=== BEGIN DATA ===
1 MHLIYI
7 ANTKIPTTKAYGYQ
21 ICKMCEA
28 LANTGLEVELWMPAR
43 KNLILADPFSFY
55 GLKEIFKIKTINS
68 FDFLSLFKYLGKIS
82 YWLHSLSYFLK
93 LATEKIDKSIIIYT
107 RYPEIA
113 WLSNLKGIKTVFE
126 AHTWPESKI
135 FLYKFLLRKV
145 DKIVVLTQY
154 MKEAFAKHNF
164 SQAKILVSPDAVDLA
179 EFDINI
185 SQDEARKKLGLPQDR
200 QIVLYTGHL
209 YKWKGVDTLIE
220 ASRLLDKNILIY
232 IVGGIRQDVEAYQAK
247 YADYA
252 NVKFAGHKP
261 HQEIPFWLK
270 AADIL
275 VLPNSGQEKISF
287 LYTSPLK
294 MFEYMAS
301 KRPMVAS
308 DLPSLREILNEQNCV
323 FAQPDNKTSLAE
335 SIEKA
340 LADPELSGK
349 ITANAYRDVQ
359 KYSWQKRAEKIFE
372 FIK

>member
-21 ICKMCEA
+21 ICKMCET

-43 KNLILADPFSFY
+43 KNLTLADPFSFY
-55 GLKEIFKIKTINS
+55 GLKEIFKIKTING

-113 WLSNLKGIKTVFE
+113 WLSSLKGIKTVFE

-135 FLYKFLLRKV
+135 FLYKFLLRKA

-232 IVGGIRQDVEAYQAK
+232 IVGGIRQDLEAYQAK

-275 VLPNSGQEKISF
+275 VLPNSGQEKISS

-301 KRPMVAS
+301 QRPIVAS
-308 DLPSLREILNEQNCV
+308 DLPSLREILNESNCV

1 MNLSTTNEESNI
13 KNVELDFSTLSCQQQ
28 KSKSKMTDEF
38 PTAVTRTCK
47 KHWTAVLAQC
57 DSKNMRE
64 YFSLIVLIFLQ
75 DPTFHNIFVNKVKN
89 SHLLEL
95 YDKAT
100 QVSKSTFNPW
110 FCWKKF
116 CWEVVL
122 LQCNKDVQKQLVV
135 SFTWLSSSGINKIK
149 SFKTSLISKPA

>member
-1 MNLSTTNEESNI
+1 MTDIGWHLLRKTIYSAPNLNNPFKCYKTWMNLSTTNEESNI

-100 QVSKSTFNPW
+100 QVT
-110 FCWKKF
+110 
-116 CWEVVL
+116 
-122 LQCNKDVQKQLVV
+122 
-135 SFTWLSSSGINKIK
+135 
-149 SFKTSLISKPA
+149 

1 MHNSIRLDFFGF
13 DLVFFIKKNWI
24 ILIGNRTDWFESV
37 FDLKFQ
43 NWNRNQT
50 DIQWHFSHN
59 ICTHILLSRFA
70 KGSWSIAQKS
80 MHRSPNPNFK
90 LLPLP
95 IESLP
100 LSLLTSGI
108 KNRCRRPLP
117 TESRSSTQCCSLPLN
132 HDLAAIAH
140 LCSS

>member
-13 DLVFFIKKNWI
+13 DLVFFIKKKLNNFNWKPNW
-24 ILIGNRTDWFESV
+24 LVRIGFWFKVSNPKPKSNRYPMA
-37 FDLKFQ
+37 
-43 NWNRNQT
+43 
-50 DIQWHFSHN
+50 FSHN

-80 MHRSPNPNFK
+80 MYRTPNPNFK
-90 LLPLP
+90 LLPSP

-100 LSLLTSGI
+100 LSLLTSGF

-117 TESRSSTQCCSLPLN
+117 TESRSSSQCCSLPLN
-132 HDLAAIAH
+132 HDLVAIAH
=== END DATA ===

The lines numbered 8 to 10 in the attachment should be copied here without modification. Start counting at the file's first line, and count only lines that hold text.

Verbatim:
82 YWLHSLSYFLK
93 LATEKIDKSIIIYT
107 RYPEIA